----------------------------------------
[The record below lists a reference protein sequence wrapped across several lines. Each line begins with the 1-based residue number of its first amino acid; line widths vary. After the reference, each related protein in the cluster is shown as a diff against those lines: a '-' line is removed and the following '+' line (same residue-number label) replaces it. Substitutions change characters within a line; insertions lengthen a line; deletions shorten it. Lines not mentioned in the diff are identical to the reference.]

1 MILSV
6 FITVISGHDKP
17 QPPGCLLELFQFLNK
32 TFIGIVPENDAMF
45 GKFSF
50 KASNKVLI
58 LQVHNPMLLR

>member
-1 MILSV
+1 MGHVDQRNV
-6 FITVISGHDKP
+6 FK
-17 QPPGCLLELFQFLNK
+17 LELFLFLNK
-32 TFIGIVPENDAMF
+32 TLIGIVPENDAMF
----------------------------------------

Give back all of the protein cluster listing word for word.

[The record below lists a reference protein sequence wrapped across several lines. Each line begins with the 1-based residue number of its first amino acid; line widths vary. After the reference, each related protein in the cluster is shown as a diff against those lines: a '-' line is removed and the following '+' line (same residue-number label) replaces it. Substitutions change characters within a line; insertions lengthen a line; deletions shorten it. Lines not mentioned in the diff are identical to the reference.]

1 MILSV
6 FITVISGHDKP
17 QPPGCLLELFQFLNK
32 TFIGIVPENDAMF
45 GKFSF
50 KASNKVLI
58 LQVHNPMLLR

>member
-1 MILSV
+1 MGHVDQRNV
-6 FITVISGHDKP
+6 FK
-17 QPPGCLLELFQFLNK
+17 LELFLFLNK
-32 TFIGIVPENDAMF
+32 TLIGIVPENDAMF